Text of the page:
Monday, 24 February 2014

Creating Adobe CQ bundles using Apache CXF that consume web services

You can create an Adobe CQ bundle that consumes data from a third-party web service and displays the data in a web page. For example, assume that you use Adobe CQ to create a web site for a government department that tracks weather information. In this situation, you can create a CQ bundle that retrieves data from a third-party web service and displays the data within a form located in a web page.

The following illustration shows data being retrieved from a third-party web service and displayed in a JSP.

You can develop an OSGi bundle that contains Java proxy classes that were created by using Apache CFX. That is, you can use a tool such as Apache CXF WSDL to Java to generate the Java proxy classes that are based on the WSDL of an external web service. For information about Apache CXF, see WSDL to Java.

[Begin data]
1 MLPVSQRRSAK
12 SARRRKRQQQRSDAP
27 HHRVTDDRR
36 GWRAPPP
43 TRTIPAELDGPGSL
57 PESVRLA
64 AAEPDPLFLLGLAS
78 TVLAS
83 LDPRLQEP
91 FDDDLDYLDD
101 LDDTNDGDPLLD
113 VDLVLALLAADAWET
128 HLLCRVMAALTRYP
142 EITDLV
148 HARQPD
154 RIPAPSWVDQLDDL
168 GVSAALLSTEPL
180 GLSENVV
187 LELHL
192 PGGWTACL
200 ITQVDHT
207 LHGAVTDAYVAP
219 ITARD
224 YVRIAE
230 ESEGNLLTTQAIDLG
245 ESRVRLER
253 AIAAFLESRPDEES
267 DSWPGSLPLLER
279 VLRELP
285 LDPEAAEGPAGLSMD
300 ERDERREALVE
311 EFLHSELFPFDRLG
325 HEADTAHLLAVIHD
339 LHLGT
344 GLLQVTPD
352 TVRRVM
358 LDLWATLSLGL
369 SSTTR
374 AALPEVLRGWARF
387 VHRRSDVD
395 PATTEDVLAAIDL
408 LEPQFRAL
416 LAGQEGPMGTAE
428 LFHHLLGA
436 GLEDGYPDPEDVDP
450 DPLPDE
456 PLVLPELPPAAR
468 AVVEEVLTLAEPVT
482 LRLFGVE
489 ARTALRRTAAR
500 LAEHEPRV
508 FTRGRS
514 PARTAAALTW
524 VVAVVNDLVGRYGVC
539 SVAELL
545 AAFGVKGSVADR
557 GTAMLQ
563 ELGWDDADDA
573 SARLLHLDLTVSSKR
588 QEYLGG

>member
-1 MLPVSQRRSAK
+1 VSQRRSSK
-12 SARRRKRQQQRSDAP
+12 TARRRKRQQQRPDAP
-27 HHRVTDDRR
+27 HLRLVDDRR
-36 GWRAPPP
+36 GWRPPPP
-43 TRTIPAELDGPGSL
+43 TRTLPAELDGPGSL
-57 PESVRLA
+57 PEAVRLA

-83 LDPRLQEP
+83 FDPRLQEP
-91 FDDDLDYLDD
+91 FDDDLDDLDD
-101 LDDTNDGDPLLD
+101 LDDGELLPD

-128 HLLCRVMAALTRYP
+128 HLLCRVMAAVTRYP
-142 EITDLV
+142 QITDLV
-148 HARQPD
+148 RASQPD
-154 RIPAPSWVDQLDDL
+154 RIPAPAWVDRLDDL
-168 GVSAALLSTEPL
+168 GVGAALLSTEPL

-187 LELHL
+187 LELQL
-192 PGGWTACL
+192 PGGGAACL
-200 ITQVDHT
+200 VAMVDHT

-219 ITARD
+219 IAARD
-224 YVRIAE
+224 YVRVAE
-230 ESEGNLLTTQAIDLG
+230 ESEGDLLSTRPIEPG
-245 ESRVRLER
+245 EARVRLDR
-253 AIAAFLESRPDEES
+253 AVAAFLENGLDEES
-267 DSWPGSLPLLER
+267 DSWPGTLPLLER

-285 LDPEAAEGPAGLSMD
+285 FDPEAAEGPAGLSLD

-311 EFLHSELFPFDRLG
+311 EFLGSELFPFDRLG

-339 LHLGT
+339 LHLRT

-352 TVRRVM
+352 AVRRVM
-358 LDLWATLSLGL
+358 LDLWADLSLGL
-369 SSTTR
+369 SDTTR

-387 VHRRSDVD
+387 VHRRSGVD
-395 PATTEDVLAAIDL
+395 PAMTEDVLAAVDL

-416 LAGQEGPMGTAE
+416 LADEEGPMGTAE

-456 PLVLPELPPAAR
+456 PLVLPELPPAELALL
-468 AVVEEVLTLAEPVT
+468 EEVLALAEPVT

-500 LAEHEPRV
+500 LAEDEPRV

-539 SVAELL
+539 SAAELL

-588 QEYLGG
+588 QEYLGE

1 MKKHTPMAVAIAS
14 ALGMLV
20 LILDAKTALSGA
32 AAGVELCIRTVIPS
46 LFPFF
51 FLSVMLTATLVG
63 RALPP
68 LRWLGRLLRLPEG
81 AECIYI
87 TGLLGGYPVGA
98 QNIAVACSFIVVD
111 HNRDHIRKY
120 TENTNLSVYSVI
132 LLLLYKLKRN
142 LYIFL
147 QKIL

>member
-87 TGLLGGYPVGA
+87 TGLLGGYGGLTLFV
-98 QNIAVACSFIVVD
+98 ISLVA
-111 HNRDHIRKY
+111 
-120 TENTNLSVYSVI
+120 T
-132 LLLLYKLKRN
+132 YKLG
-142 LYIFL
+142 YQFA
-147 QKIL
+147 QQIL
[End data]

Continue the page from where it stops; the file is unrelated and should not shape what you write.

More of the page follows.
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Note: You can use JAX-WS instead of Apache CXF to generate Java proxy files. For information, see Creating Adobe CQ bundles that consume web services.

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I (Scott Macdonald) am a Senior Digital Marketing Community Manager at Adobe Systems with 20 years in the high tech industry. I am also a programmer with knowledge in Java, JavaScript, C#,C++, HTML, XML and ActionScript. If  you would like to see more CQ or other Adobe Digital Marketing end to end articles like this, then leave a comment and let me know what content you would like to see.

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